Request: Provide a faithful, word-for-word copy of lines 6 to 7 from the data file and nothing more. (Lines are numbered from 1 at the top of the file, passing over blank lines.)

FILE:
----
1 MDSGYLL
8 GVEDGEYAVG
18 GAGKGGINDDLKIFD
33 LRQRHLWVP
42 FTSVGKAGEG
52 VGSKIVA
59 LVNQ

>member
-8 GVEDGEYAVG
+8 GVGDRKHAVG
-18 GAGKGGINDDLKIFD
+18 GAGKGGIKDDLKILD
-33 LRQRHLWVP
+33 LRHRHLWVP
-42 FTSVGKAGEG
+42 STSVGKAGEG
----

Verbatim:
52 VGSKIVA
59 LVNQ